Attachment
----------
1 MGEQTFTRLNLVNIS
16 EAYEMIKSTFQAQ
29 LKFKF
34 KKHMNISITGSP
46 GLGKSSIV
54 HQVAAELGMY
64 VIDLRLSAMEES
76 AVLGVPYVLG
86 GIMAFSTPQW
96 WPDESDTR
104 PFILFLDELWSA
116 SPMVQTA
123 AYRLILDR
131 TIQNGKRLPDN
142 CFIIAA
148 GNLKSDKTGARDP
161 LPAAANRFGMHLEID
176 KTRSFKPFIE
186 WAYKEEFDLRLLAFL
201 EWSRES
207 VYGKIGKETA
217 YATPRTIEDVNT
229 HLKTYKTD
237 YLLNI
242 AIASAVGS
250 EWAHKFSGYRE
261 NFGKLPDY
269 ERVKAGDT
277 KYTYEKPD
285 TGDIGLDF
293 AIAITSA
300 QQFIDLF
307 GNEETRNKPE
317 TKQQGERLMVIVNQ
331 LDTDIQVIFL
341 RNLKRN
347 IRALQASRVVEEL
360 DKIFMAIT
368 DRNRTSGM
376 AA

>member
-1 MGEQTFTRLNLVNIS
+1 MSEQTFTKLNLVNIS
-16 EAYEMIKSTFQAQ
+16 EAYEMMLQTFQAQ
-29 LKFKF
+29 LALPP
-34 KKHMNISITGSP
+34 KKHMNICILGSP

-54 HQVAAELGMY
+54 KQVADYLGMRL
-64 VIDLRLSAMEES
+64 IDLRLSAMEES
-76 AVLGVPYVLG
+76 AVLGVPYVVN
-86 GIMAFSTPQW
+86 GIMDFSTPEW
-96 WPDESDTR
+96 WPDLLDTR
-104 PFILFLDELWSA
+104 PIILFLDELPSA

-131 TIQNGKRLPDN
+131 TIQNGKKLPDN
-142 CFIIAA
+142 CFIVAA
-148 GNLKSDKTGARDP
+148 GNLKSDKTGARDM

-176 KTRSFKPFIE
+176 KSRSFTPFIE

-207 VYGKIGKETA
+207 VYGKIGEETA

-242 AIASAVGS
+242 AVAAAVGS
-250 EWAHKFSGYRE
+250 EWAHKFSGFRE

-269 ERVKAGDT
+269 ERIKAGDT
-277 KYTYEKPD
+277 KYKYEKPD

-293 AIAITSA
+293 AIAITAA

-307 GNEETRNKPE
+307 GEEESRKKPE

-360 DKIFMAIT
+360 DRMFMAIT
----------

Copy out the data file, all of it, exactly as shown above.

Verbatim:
1 MGEQTFTRLNLVNIS
16 EAYEMIKSTFQAQ
29 LKFKF
34 KKHMNISITGSP
46 GLGKSSIV
54 HQVAAELGMY
64 VIDLRLSAMEES
76 AVLGVPYVLG
86 GIMAFSTPQW
96 WPDESDTR
104 PFILFLDELWSA
116 SPMVQTA
123 AYRLILDR
131 TIQNGKRLPDN
142 CFIIAA
148 GNLKSDKTGARDP
161 LPAAANRFGMHLEID
176 KTRSFKPFIE
186 WAYKEEFDLRLLAFL
201 EWSRES
207 VYGKIGKETA
217 YATPRTIEDVNT
229 HLKTYKTD
237 YLLNI
242 AIASAVGS
250 EWAHKFSGYRE
261 NFGKLPDY
269 ERVKAGDT
277 KYTYEKPD
285 TGDIGLDF
293 AIAITSA
300 QQFIDLF
307 GNEETRNKPE
317 TKQQGERLMVIVNQ
331 LDTDIQVIFL
341 RNLKRN
347 IRALQASRVVEEL
360 DKIFMAIT
368 DRNRTSGM
376 AA

>member
-1 MGEQTFTRLNLVNIS
+1 MSEQTFTKLNLVNIS
-16 EAYEMIKSTFQAQ
+16 EAYEMMLQTFQAQ
-29 LKFKF
+29 LALPP
-34 KKHMNISITGSP
+34 KKHMNICILGSP

-54 HQVAAELGMY
+54 KQVADYLGMRL
-64 VIDLRLSAMEES
+64 IDLRLSAMEES
-76 AVLGVPYVLG
+76 AVLGVPYVVN
-86 GIMAFSTPQW
+86 GIMDFSTPEW
-96 WPDESDTR
+96 WPDLLDTR
-104 PFILFLDELWSA
+104 PIILFLDELPSA

-131 TIQNGKRLPDN
+131 TIQNGKKLPDN
-142 CFIIAA
+142 CFIVAA
-148 GNLKSDKTGARDP
+148 GNLKSDKTGARDM

-176 KTRSFKPFIE
+176 KSRSFTPFIE

-207 VYGKIGKETA
+207 VYGKIGEETA

-242 AIASAVGS
+242 AVAAAVGS
-250 EWAHKFSGYRE
+250 EWAHKFSGFRE

-269 ERVKAGDT
+269 ERIKAGDT
-277 KYTYEKPD
+277 KYKYEKPD

-293 AIAITSA
+293 AIAITAA

-307 GNEETRNKPE
+307 GEEESRKKPE

-360 DKIFMAIT
+360 DRMFMAIT